Tuesday, November 17, 2009

2666: David Lynch Connection

One reviewer of 2666 has already called it "a love child of David Lynch and Borges."

There is one reference to Lynch which I thought was quite meaningful and revealing. When I read it first I was quite taken aback. Is there really a place like that, I thought. But then I realized it was not any gratuitous reference because Fire Walk with Me is also about the brutal end of a young girl. Moreover I feel Bolano is trying to say something similar about the nature of evil as David Lynch does in Twin Peaks. Bolano's Santa Teresa is somewhat like the "woods" that surround Twin Peaks. Woods as the mysterious source of evil. Evil which is not inside any person but something much more mystical, immanent, something which is, to say, part of the surroundings itself. In Twin Peaks the killer is caught but the mysterious "Bob" remains free and says he will kill again. May be Bolano's Santa Teresa has its own Bob.

Anyway this is the excerpt from the third section of the novel, "The Part About Fate":

The card for the Santa Teresa cybercafe was a deep red, so red that it was hard to read what was printed on it. On the back, in a lighter red, was a map that showed exactly where the cafe was located. He asked the receptionist to translate the name of the place. The clerk laughed and said it was called Fire, Walk With Me.
"It sounds like the title of a David Lynch film," said Fate.
The clerk shrugged and said that all of Mexico was a collage of diverse and wide-ranging homages.
"Every single thing in this country is an homage to everything in the world, even the things that haven't happened yet," he said.
After he told Fate how to get to the cybercafe, they talked for a while about Lynch's films. The clerk had seen all of them. Fate had only seen three or four. According to the clerk, Lynch's greatest achievement was the TV series Twin Peaks.Fate liked the The Elephant Man best, may be because he'd often felt like the elephant man himself, wanting to be like other people but at the same time knowing he was different. When the clerk asked him whether he'd heard that Michael Jackson had bought or tried to buy the skeleton of the elephant man, Fate shrugged and said that Michael Jackson was sick. I don't think so, said the clerk, watching something presumably important that was happening on TV just then.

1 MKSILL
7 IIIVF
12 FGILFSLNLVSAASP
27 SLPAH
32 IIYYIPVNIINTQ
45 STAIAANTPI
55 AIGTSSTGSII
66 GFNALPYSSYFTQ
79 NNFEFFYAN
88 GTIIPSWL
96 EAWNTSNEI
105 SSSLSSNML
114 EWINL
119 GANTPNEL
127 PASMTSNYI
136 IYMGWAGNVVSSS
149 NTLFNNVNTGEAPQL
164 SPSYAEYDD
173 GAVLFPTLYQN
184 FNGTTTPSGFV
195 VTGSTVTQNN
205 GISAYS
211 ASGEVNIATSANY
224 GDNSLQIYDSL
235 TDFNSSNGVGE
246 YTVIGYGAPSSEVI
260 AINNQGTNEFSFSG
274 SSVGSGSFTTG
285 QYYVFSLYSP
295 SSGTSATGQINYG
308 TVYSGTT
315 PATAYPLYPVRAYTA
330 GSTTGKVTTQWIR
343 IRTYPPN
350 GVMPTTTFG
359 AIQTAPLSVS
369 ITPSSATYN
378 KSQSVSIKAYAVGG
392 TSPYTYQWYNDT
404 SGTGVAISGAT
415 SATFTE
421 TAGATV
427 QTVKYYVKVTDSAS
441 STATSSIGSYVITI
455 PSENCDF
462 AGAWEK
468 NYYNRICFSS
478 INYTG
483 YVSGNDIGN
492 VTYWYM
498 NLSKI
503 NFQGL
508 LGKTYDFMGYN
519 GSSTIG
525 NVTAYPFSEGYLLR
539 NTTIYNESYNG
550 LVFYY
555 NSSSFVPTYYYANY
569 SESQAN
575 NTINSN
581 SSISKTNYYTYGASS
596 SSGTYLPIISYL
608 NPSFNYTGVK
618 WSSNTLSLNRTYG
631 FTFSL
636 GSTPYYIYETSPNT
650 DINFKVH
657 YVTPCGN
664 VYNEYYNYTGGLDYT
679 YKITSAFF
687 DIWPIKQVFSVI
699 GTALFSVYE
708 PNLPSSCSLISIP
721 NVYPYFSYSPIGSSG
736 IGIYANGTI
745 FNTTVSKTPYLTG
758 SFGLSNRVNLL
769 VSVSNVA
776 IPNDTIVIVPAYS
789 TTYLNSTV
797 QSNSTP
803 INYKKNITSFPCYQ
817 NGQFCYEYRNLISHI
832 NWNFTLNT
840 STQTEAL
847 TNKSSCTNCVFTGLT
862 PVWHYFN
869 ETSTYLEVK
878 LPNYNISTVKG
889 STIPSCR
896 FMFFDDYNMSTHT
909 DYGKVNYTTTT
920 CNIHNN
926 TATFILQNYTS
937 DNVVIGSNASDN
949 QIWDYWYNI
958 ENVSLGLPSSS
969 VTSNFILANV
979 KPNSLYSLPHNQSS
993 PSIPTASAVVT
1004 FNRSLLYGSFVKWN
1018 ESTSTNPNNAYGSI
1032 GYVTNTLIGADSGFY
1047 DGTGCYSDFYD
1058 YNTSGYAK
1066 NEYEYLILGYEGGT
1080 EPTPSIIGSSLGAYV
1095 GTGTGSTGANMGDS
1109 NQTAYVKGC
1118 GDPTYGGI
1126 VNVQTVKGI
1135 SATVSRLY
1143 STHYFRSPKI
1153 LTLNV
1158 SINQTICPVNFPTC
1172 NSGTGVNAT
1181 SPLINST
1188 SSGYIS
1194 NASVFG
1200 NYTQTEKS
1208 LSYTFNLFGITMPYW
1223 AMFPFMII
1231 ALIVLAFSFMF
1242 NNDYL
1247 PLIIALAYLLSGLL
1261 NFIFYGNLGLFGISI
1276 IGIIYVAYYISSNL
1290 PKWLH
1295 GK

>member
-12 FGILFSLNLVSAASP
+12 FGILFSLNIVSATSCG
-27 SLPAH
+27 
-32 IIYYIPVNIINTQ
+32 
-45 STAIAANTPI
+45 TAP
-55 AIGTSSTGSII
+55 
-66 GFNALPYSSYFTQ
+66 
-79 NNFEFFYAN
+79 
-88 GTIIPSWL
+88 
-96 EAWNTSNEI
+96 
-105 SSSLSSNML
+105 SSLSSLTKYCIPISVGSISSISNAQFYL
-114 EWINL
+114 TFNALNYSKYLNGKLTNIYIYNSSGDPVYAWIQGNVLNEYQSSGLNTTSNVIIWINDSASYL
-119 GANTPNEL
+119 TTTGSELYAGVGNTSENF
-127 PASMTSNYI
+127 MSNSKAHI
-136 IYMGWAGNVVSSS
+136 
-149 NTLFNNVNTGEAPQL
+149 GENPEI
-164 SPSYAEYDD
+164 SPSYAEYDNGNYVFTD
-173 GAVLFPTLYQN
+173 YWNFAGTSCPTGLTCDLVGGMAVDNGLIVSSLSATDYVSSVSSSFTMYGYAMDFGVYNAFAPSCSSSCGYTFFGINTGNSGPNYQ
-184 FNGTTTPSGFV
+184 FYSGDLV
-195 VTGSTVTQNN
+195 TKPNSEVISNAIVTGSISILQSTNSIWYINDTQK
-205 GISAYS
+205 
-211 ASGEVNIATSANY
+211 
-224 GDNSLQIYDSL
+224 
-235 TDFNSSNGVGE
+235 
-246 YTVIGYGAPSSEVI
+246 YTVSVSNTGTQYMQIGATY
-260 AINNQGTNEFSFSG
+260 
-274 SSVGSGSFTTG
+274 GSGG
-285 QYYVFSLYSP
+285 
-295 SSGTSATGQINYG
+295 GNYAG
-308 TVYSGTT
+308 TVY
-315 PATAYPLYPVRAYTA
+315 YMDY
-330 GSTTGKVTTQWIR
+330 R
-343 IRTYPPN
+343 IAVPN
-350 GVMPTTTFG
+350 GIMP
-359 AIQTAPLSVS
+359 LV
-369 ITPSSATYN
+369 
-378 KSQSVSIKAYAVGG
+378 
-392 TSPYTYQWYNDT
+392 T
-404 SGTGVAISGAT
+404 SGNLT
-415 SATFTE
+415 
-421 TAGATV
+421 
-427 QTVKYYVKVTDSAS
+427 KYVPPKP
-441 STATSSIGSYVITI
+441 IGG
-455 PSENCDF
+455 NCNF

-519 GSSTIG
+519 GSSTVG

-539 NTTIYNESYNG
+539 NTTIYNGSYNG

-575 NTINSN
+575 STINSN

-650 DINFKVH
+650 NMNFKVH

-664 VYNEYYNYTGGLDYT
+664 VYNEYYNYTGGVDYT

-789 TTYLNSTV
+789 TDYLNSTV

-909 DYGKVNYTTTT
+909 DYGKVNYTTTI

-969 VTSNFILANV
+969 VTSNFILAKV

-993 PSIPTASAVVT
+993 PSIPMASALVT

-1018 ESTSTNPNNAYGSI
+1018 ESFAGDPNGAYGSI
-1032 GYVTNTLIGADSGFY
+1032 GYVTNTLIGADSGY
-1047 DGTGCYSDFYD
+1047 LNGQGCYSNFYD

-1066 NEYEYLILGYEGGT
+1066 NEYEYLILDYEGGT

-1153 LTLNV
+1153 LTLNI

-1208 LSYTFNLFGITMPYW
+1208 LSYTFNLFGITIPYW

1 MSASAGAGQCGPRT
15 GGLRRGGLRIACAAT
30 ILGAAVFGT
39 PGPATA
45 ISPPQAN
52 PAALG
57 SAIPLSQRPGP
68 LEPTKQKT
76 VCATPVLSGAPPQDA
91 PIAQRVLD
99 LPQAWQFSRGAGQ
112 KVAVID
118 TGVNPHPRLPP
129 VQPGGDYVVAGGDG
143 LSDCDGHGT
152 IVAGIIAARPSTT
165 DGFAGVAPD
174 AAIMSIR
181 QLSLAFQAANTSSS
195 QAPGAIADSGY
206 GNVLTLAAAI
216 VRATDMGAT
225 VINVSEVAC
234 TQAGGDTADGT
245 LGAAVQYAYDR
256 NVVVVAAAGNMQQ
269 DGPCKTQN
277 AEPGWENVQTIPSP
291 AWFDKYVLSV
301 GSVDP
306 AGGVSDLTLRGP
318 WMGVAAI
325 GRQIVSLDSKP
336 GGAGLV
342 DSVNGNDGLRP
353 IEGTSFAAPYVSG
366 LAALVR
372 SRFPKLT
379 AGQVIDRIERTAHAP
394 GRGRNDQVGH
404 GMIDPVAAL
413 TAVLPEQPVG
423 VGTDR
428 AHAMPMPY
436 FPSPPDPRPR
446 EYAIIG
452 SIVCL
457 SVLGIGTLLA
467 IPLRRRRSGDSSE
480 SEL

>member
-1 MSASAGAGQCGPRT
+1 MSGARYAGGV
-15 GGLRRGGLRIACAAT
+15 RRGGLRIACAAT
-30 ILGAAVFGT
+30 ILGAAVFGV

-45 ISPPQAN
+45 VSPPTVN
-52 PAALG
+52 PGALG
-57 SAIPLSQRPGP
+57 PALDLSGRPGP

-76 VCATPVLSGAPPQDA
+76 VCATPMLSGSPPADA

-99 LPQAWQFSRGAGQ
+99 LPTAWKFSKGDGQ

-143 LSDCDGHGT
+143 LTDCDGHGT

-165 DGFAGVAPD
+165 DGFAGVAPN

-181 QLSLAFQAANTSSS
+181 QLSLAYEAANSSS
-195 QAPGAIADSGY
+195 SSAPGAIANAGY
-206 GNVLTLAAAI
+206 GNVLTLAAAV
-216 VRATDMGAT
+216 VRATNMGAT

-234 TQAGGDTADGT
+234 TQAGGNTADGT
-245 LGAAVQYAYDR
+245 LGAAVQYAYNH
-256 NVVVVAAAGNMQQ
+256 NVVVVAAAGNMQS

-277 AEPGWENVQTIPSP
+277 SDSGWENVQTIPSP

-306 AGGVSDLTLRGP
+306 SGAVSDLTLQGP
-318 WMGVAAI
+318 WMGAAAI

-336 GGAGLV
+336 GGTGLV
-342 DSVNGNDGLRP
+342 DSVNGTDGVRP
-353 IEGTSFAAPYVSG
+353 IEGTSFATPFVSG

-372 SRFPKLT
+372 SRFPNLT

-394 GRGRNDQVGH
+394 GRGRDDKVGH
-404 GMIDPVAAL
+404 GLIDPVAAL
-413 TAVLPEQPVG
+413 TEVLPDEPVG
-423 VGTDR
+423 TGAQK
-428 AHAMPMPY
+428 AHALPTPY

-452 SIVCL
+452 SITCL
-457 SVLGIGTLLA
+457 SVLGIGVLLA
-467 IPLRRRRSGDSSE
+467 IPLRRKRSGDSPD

"In my opinion," he said with his eyes fixed on the TV fate couldn't see, "Michael knows things the rest of us don't."


Madhuri said...

It is nice to see you back. Hope the inability to access blog sites from workplace don't keep you away from this space now.
The parallels you draw between 2666 and Lynch are interesting, especially the woods as a source of evil. But while Lynch's evil stays mysterious, Bolano's extends to several pages in gross detail. I think he overdid the section on crimes and should have stopped much sooner. Perhaps the tediousness made the next section stand out much more.

Alok said...

I am still in the middle of that "Crimes" section. I am finding it hard to get through as well. By Mysteriousness I meant the source of crimes or evil. What I felt was that Bolano was undermining this idea that you can catch the killer and then everything will be back to normal... the killings there seemed part of landscape or the way of being in santa teresa itself. Some kind of unending mystical cycle.

Cheshire Cat said...

"Woods as the mysterious source of evil" - "Antichrist"?

Alok said...

you saw it already? Have heard that it is the worst film of the year or things like that. I am naturally quite curious.

Cheshire Cat said...

Occasionally, the so-called "worst film of the year" just isn't very good...

It's very disturbing, that's all that can be said for it. On the other hand, of most films, one can say nothing at all.

Sinh said...

I liked 2666 but my favorite by Bolano is Antwerp! Wonder if you have read it?